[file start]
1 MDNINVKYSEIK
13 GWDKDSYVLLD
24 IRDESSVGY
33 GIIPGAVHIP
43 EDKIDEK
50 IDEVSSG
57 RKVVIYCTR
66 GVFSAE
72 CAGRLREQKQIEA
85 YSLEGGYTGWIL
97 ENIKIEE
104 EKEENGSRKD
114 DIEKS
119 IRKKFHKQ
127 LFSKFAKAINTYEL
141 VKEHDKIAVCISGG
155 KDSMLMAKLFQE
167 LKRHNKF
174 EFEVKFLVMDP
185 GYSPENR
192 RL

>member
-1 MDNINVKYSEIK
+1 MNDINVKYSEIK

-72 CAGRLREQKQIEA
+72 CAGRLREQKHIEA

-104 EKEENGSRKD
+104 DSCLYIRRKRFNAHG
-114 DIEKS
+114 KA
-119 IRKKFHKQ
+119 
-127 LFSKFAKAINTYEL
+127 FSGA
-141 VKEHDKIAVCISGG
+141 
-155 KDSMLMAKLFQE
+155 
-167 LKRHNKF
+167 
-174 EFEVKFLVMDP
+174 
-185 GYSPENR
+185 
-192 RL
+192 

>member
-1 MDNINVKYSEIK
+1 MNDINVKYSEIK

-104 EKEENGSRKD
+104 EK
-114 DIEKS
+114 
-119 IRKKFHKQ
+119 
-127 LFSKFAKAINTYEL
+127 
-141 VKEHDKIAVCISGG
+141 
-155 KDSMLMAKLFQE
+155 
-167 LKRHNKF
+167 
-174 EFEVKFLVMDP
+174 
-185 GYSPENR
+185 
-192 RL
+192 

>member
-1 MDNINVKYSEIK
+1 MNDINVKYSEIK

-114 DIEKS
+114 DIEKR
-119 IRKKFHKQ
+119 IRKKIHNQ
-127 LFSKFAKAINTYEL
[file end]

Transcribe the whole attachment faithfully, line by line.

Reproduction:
1 MDNINVKYSEIK
13 GWDKDSYVLLD
24 IRDESSVGY
33 GIIPGAVHIP
43 EDKIDEK
50 IDEVSSG
57 RKVVIYCTR
66 GVFSAE
72 CAGRLREQKQIEA
85 YSLEGGYTGWIL
97 ENIKIEE
104 EKEENGSRKD
114 DIEKS
119 IRKKFHKQ
127 LFSKFAKAINTYEL
141 VKEHDKIAVCISGG
155 KDSMLMAKLFQE
167 LKRHNKF
174 EFEVKFLVMDP
185 GYSPENR
192 RL

>member
-1 MDNINVKYSEIK
+1 MNDINVKYSEIK

-72 CAGRLREQKQIEA
+72 CAGRLREQKHIEA

-104 EKEENGSRKD
+104 DSCLYIRRKRFNAHG
-114 DIEKS
+114 KA
-119 IRKKFHKQ
+119 
-127 LFSKFAKAINTYEL
+127 FSGA
-141 VKEHDKIAVCISGG
+141 
-155 KDSMLMAKLFQE
+155 
-167 LKRHNKF
+167 
-174 EFEVKFLVMDP
+174 
-185 GYSPENR
+185 
-192 RL
+192 

>member
-1 MDNINVKYSEIK
+1 MNDINVKYSEIK

-104 EKEENGSRKD
+104 EK
-114 DIEKS
+114 
-119 IRKKFHKQ
+119 
-127 LFSKFAKAINTYEL
+127 
-141 VKEHDKIAVCISGG
+141 
-155 KDSMLMAKLFQE
+155 
-167 LKRHNKF
+167 
-174 EFEVKFLVMDP
+174 
-185 GYSPENR
+185 
-192 RL
+192 

>member
-1 MDNINVKYSEIK
+1 MNDINVKYSEIK

-114 DIEKS
+114 DIEKR
-119 IRKKFHKQ
+119 IRKKIHNQ
-127 LFSKFAKAINTYEL